The primary concern for most racers is crossing the finish line first, but for Seattle Outboard Association and the American Power Boat Association, the primary concem is safety. Over the years, APBA has established several safety rules aimed to protect racers and enhance the sport of power boat racing.
All outboard racers are required to wear life jackets, helmets, and protective eye wear whenever driving a boat. Life jackets are designed to roll a driver over in the water, to float face up. At least 70% of the upper portion of the life jacket must be international orange or yellow in color. All life jackets must be re-certified by the manufacturer within three years of the date of intended use. Rules also require cut-resistant, anklelength pants and full-length sleeves while testing or racing in Stock and J classes. Pants and sleeves are made of K29 DuPont Kevlar, a woven material originally used for work with explosives and in the military as a lining inside tanks to prevent shell penetration. Security Race Products of Renton is a primary supplier of Kevlar racing gear.
Helmets are required to have Snell 75, 80, 85, or 90 ratings and must have a manufacture date of I 0 years or less from the date of intended use. The helmet must be a fluorescent or bright orange color. Eye protection in the form of a helmet face shield or goggles is mandatory.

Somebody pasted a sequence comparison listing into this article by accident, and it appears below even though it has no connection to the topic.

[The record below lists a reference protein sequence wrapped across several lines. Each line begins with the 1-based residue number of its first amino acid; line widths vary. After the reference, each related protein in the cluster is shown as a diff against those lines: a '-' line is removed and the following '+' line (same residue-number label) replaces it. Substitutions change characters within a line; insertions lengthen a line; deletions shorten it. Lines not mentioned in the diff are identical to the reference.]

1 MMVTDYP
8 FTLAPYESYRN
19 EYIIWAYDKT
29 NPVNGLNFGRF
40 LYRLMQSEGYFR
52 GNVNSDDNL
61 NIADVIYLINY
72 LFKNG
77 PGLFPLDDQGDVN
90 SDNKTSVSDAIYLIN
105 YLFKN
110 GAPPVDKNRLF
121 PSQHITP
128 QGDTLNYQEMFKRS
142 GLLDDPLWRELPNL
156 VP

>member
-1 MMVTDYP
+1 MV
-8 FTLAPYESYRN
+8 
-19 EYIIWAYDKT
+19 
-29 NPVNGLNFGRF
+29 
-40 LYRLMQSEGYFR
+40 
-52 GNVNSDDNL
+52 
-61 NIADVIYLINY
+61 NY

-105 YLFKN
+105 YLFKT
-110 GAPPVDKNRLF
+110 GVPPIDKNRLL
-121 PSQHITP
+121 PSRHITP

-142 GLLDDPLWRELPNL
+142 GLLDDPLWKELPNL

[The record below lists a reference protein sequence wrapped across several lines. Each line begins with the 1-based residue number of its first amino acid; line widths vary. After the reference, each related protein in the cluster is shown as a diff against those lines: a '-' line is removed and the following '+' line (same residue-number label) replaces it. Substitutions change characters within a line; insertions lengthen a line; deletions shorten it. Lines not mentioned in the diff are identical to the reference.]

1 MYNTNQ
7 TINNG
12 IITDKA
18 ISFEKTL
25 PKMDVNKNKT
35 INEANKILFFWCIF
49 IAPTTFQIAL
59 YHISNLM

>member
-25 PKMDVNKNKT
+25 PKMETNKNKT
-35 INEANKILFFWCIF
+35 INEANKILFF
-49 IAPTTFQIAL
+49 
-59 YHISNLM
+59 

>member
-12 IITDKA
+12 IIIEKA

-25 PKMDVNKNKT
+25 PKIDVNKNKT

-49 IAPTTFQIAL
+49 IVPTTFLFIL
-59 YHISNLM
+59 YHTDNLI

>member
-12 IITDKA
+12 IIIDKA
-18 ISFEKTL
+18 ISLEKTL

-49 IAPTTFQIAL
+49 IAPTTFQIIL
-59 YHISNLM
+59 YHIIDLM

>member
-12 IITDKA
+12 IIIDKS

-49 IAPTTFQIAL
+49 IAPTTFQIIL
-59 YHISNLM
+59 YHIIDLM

Race boats also must meet certain safety specifications. One requirement is having a tether-activated kill switch that cuts off the ignition to the engine if the driver course and the race continues. If is thrown from the boat The kill the driver does not signal or is in a switch is mounted in the boat, forward of the driver, with the tether attached to the life jacket or wrist. The cord length, at full extension, cannot touch the engine.
The goal of racing is to “go fast, turn left, and stay right-side up,” but that is not always the case. In the event a driver of an open cockpit boat enters the water, the driver is required to give an “OK” signal by clasping the hands over the head. If a driver signals and is out of danger of other boats, the blue and white flag which denotes a hazard on the course, and the race continues. If the driver does not signal or is in a dangerous location, the heat is stopped immediately. In the case of boats with cockpit safety capsules, the heat is stopped instantaneously whenever a boat flips.
In the event that a driver does not signal, the rescue boat on the course proceeds at full power. SOA is fortunate to have an open bow rescue boat that allows for easy access to the injured driver. The front floor of the boat lowers in order to slide the driver into the rescue boat without having to lift or move the racer to any great degree. Any time a capsule boat is racing, the rescue boat must carry a certified driver.
While the top goal of racing is winning, safety is a big concern for all of us. The rules may sometimes seem burdensome, but when you see your friends come away from an accident with no injuries, you definitely feel thankful for your Kevlar and helmet! Overall, outboard racing is a safe and fun sport. In the 12 years I’ve been racing, I’ve witnessed very few serious injuries. After all, the idea is: “Go fast, turn left, and stay right side up!”